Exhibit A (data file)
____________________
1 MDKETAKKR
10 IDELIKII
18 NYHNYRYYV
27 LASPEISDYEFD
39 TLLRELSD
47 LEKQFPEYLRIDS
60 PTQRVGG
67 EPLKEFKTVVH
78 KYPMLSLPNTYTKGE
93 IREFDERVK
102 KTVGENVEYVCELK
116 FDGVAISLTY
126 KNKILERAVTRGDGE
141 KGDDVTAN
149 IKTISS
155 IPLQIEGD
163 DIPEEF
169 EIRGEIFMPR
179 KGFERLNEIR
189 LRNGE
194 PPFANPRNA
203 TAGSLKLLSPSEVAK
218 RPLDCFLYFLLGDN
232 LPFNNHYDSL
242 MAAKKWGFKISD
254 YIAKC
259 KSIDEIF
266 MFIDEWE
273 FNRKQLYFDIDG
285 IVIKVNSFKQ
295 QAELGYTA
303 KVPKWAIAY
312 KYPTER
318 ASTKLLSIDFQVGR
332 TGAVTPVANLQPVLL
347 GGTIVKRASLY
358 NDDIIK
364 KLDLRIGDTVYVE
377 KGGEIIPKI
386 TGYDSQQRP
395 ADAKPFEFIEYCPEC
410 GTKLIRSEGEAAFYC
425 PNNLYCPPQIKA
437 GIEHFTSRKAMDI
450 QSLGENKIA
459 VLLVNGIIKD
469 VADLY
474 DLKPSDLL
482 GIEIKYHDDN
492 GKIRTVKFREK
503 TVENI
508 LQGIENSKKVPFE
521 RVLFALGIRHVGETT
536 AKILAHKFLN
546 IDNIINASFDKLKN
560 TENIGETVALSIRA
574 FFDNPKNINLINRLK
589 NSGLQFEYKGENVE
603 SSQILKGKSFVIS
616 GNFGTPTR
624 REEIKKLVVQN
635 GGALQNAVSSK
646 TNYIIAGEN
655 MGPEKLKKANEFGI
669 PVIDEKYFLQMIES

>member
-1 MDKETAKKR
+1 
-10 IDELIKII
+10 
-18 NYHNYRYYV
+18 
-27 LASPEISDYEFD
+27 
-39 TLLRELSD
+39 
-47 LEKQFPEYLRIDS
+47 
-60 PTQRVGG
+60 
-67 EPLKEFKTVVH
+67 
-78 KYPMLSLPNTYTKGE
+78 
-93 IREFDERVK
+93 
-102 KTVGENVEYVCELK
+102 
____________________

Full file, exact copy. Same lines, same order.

1 MDKETAKKR
10 IDELIKII
18 NYHNYRYYV
27 LASPEISDYEFD
39 TLLRELSD
47 LEKQFPEYLRIDS
60 PTQRVGG
67 EPLKEFKTVVH
78 KYPMLSLPNTYTKGE
93 IREFDERVK
102 KTVGENVEYVCELK
116 FDGVAISLTY
126 KNKILERAVTRGDGE
141 KGDDVTAN
149 IKTISS
155 IPLQIEGD
163 DIPEEF
169 EIRGEIFMPR
179 KGFERLNEIR
189 LRNGE
194 PPFANPRNA
203 TAGSLKLLSPSEVAK
218 RPLDCFLYFLLGDN
232 LPFNNHYDSL
242 MAAKKWGFKISD
254 YIAKC
259 KSIDEIF
266 MFIDEWE
273 FNRKQLYFDIDG
285 IVIKVNSFKQ
295 QAELGYTA
303 KVPKWAIAY
312 KYPTER
318 ASTKLLSIDFQVGR
332 TGAVTPVANLQPVLL
347 GGTIVKRASLY
358 NDDIIK
364 KLDLRIGDTVYVE
377 KGGEIIPKI
386 TGYDSQQRP
395 ADAKPFEFIEYCPEC
410 GTKLIRSEGEAAFYC
425 PNNLYCPPQIKA
437 GIEHFTSRKAMDI
450 QSLGENKIA
459 VLLVNGIIKD
469 VADLY
474 DLKPSDLL
482 GIEIKYHDDN
492 GKIRTVKFREK
503 TVENI
508 LQGIENSKKVPFE
521 RVLFALGIRHVGETT
536 AKILAHKFLN
546 IDNIINASFDKLKN
560 TENIGETVALSIRA
574 FFDNPKNINLINRLK
589 NSGLQFEYKGENVE
603 SSQILKGKSFVIS
616 GNFGTPTR
624 REEIKKLVVQN
635 GGALQNAVSSK
646 TNYIIAGEN
655 MGPEKLKKANEFGI
669 PVIDEKYFLQMIES

>member
-1 MDKETAKKR
+1 
-10 IDELIKII
+10 
-18 NYHNYRYYV
+18 
-27 LASPEISDYEFD
+27 
-39 TLLRELSD
+39 
-47 LEKQFPEYLRIDS
+47 
-60 PTQRVGG
+60 
-67 EPLKEFKTVVH
+67 
-78 KYPMLSLPNTYTKGE
+78 
-93 IREFDERVK
+93 
-102 KTVGENVEYVCELK
+102 